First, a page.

Input: a set X of n distinct numbers and a number k, 1£k£n.
Output: Find a number x in X such that x is larger than exactly k-1 elements in X.
Input: A weighted graph G=(V,E) modeling the map of a city. V is the set of vertices modeling the intersections of streets. E is the set of edges modeling segments of streets. An edge models a segment of a street between two insections where there is no other intersection between these two intersection. Each edge is associated with a weight modeling the length of the corresponding street segment.
Output: Find the shortest tour (traversal through a sequence of edges) of G starting from a vertex visiting each edge at least once and in the end returning to the starting vertex.
Application: Suppose you are given the map of a city and charged with designing the routes for garbage trucks, snow plows, or postmen. In all of these applications, every road in the city must be completely traversed at least once in order to ensure that all deliveries or pickups are made. For efficiency, you seek to minimize total drive time, or equivalently, the total distance or number of edges traversed.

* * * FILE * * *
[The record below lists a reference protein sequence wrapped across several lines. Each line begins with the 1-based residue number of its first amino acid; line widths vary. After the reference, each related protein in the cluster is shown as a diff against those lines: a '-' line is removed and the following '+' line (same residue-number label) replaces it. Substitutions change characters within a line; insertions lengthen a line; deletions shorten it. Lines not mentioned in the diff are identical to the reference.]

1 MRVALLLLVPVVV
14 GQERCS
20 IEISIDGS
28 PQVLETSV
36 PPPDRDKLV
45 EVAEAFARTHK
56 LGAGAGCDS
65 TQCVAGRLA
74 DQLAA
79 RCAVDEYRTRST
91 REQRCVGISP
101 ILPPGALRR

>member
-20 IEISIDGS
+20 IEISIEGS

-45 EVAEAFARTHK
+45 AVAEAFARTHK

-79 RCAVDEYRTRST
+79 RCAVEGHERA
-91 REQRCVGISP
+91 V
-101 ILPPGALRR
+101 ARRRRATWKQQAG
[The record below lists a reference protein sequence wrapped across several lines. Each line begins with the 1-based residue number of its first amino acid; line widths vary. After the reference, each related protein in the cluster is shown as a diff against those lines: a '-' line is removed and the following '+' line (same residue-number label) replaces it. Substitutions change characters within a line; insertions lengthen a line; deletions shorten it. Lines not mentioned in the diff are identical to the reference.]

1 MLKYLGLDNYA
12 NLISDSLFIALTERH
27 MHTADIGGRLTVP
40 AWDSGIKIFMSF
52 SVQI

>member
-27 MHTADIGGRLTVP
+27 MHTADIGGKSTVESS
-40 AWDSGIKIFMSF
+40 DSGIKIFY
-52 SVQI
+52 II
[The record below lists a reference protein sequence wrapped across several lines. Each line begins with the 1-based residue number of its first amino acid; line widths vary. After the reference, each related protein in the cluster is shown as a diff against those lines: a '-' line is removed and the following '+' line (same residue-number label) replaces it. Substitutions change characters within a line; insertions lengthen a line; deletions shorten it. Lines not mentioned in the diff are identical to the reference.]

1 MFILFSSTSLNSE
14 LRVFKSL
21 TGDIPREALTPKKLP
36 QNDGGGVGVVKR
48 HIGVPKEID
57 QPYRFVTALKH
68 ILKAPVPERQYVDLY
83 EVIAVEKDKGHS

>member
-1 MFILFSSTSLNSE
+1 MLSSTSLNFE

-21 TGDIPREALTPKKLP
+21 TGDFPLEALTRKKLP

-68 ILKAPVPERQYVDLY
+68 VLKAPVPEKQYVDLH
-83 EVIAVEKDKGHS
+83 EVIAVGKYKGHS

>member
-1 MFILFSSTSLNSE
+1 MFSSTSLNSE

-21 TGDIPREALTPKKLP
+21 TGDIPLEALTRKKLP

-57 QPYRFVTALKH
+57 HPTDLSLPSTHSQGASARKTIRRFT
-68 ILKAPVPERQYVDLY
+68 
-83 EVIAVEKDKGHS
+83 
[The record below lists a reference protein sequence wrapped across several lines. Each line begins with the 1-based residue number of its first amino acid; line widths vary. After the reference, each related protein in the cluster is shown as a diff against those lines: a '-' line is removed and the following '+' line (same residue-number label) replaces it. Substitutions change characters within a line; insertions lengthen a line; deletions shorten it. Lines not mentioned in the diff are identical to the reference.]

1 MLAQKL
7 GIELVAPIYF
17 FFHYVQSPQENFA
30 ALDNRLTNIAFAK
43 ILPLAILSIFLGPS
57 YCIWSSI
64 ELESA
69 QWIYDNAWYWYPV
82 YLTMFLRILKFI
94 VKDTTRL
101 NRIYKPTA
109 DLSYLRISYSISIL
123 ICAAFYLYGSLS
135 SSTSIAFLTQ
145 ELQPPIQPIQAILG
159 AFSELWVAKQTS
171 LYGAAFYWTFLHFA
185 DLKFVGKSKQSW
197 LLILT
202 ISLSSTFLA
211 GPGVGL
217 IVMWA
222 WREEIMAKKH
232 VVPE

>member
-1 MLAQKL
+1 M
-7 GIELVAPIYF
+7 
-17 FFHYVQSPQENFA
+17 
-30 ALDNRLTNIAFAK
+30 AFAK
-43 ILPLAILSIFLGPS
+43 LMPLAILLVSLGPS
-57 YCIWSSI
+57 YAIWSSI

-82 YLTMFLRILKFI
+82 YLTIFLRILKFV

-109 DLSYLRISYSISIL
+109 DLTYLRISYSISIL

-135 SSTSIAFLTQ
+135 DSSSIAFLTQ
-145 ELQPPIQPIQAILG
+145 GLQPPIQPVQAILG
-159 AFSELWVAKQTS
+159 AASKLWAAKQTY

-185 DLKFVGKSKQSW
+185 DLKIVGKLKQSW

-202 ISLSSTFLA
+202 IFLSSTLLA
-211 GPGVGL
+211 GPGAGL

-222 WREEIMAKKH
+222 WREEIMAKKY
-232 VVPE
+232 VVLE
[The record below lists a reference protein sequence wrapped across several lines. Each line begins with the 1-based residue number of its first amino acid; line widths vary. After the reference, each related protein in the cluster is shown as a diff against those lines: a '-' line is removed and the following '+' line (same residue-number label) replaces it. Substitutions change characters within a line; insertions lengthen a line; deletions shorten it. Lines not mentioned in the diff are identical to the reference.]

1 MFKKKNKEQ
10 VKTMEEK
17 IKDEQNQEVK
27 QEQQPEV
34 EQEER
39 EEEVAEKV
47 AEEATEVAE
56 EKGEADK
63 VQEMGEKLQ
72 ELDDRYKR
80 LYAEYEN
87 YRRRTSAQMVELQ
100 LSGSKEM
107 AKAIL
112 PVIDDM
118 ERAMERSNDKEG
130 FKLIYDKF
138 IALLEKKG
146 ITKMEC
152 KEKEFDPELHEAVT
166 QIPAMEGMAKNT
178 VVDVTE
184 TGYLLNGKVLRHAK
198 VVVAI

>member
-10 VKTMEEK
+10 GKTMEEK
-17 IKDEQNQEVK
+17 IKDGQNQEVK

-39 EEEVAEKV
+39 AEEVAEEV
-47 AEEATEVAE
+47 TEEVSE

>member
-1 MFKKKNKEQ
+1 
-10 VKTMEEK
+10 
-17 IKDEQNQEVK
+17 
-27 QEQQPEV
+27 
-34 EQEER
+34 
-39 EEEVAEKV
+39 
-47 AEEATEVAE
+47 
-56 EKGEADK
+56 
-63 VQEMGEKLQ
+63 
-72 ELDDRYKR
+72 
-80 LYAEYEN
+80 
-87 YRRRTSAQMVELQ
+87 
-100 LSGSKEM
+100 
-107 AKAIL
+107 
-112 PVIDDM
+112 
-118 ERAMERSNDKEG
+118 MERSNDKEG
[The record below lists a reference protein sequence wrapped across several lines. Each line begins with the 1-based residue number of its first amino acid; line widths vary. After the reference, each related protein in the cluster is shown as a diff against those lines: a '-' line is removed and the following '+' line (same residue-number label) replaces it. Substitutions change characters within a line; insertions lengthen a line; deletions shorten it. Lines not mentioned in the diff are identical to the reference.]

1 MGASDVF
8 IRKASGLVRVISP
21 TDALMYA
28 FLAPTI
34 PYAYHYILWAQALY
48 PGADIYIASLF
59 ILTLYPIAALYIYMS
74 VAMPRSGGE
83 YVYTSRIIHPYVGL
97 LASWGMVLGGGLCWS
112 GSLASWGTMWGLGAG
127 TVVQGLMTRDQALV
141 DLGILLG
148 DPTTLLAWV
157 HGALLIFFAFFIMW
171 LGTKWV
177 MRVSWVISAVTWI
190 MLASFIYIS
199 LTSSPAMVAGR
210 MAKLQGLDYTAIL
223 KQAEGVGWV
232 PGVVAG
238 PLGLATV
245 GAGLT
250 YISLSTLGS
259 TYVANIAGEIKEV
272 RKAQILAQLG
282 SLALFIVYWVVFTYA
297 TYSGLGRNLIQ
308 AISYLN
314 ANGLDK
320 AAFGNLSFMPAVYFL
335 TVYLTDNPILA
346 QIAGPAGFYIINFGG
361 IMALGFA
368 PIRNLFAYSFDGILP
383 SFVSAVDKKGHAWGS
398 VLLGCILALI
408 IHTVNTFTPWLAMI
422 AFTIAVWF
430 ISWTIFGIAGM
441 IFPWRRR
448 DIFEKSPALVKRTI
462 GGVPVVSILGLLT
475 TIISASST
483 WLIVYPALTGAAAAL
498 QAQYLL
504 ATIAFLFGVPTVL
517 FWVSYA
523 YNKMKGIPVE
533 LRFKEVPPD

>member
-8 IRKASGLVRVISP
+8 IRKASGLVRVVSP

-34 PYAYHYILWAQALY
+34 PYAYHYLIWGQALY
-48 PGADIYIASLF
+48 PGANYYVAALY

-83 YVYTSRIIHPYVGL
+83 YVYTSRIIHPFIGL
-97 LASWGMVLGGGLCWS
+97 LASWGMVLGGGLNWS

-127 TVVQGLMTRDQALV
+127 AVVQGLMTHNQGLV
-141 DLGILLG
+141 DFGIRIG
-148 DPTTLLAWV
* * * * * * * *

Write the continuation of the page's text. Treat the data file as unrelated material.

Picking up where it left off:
Input: A weighted graph G=(V,E) as described in the previous problem.
Output: Find the shortest tour (traversal through a sequence of edges) starting from a vextex visiting all of the vertices of G exactly once and in the end returning to the starting vertex.
Input: the source code of a valid program (say, written in C++) that requires no input from the user when it is run.
Output: Determine whether the program given unlimited memory space for its use will run to finish after a finite number of steps.